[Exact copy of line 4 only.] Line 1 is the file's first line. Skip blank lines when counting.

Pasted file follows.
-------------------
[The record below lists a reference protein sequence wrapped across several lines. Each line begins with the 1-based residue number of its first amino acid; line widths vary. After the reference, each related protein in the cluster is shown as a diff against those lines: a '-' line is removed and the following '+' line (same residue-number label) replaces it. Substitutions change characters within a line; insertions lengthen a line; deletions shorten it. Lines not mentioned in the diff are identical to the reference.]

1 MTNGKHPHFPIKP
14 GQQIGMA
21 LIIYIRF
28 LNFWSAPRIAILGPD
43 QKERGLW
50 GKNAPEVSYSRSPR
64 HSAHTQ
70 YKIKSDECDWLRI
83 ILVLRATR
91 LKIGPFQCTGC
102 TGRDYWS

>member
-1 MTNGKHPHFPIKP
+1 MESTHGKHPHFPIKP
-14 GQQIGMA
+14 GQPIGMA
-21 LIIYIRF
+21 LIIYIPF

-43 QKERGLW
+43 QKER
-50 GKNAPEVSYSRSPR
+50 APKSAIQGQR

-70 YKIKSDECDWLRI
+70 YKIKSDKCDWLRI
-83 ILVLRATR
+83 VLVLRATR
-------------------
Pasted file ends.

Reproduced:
21 LIIYIRF